June 14, 2010 The Pump Handle 8Comment

By Anthony Robbins

On 14 June 2010 stories appeared on the BBC and AFP. Google news displayed 70 story links. The European Journal of Epidemiology had published the research article online on 8 June. The very nice study strongly suggests that about 20% of sporadic cases of Legionnaire’s disease in England and Wales may be caused by bacteria in windscreen wiper fluid. The exposure can be eliminated easily by adding “screenwash.”

It appears that the Legionella bacteria (Legionella pneumophila) can thrive in the warmed water that is held for the windshield washer system, often located in the engine compartment, in many motor vehicles. When sprayed, this water presumably forms droplets containing the bacteria, spreading the infection much as happened from the cooling system at the Bellevue-Stratford Hotel in 1976 in Philadelphia during the American Legion convention. The chemicals that are often added to wiper fluid to improve cleaning appear to be sufficient to prevent growth or survival of the bacteria.

Public health rarely finds such simple ways to prevent disease, but why did the world hear about this only after the article appeared in a scientific journal, rather than from the Health Protection Agency (where three of the authors appear to work) and other public health agencies around the world? The article was submitted more than 6 months ago, 11 December 2009.

Anthony Robbins, a Professor of Public Health at Tufts University School of Medicine and co-editor of the Journal of Public Health Policy, directed the Vermont, then the Colorado state health departments, and the National Institute for Occupational Safety and Health before serving as professional staff to the House Energy and Commerce Committee. He also directed the US National Vaccine Program and edited Public Health Reports.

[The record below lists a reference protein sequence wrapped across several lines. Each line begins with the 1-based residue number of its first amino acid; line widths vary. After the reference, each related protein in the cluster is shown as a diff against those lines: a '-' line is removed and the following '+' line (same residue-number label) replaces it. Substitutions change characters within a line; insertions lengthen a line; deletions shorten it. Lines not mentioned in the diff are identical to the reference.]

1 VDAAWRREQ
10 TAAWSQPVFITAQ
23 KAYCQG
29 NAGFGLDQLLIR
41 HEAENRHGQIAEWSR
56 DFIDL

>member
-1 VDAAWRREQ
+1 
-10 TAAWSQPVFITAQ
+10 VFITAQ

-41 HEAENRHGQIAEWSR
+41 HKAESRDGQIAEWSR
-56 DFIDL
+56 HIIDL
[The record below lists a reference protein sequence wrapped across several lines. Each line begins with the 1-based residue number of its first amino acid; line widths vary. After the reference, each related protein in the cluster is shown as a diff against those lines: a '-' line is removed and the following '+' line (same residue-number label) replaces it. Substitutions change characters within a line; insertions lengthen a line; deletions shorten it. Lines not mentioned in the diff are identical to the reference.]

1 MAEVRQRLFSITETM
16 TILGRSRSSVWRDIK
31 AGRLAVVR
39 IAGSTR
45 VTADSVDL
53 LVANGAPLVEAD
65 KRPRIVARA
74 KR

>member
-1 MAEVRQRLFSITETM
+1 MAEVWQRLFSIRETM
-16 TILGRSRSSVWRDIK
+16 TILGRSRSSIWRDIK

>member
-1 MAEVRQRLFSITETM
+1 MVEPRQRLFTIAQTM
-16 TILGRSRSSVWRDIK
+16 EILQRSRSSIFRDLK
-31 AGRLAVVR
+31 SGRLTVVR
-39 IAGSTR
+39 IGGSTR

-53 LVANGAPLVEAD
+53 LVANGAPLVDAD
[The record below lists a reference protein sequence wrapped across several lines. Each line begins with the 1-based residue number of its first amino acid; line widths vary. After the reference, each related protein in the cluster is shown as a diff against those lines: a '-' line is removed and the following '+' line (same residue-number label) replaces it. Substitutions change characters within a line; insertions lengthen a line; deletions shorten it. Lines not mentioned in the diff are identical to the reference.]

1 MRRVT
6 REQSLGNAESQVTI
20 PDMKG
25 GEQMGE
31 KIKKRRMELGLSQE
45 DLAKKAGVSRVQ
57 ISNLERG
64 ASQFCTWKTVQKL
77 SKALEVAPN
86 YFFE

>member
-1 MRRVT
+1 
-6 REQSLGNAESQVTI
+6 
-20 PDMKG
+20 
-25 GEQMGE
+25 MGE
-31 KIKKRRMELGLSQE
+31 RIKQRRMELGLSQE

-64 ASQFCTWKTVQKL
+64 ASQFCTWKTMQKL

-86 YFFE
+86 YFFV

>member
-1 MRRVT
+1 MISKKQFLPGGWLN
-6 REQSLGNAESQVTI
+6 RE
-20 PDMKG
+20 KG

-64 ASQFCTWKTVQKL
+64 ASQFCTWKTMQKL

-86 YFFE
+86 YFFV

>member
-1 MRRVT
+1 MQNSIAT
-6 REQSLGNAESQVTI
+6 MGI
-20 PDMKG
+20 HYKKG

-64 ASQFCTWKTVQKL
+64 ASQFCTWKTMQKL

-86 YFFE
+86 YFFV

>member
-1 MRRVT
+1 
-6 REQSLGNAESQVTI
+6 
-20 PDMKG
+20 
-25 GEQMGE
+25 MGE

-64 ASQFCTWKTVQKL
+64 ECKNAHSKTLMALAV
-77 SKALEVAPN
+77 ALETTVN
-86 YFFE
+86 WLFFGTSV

8 thoughts on “Legionnaires’ Disease Linked with Wiper Fluid

  1. There’s a lot of legionnaire’s sources around. Rarely used showers are probably the most prominent. Any standing or recirculating warm water source from which aerosol can be generated is a risk. Legionella mostly require proior colonization from other microorganisms to bloom.

  2. Oh, OK, good. When I first saw this blog post, thought I was going to have to stop drinking windshield washer fluid … But I see now that I just have to stop breathing it in. I can do that.

    But seriously, this is very interesting. I wonder how many other warm long-term water storage spots are out there other than the already implicated ones.

  3. I didn’t know there was recirculated water in the washer fluid. Are people adding water to the washer fluid reservoir? The wiper fluid here in the northern US contains methanol in sufficient concentration that I doubt any bacteria could survive in it.

  4. Joe: the wiper fluid reservoir is standing water, which gets warm in the summer but less than 140 F which kills legionella, or maybe the micro organisms in which legionella incubates.

    Who knows whether the alcohol in wiper fluid is in high enough concentration to kill microorganisms.

  5. In the UK and Europe, drivers do not always use windshield washer fluid (aka ‘screenwash’).

    In temperate conditions (anything above 0, which is most of the year across Europe), they use plain water.

    Only those who drive regularly in snow will consider buying antifreeze, seasonally; summer ‘bugwash’ which is common in the US and Canada is largely uknown. (Winter tires, winter oil and brake fluid, -40 antifreeze and ice scrapers are similarly mysterious, known only through US movies, and judged as an unnecessary expense…until drivers are trapped by a 1-inch snowfall, when the wailing and gnashing of teeth begins.)

    So it’s very possible for UK drivers to be exposed to a fine mist of tepid stagnant water from sluicing the windshield occasionally, windows rolled down in summer, listening to the World Cup scores.

  6. Absolutely shocking, it is commonly known that institutions such as hospitals, prisons etc have always had higher incidences of legionella but who would have thought the everyday motorist was at risk also!

  7. I had Legionnaire disease March 26th 2010 and nearly died on the night of March 31-April 1 2010.My blood became septic and my kidneys were failing. I finally made it out of the hospital and have made a full recovery. The doctors told me I was very lucky. I am still trying to figure out where I got it here in Denver Metro Colorado. I live in Littleton and work in Golden CO. This is an interesting article since I work in a car dealership and fill my own washer fluid. If anyone else know of others who had this in Colorado I would be interested to know.

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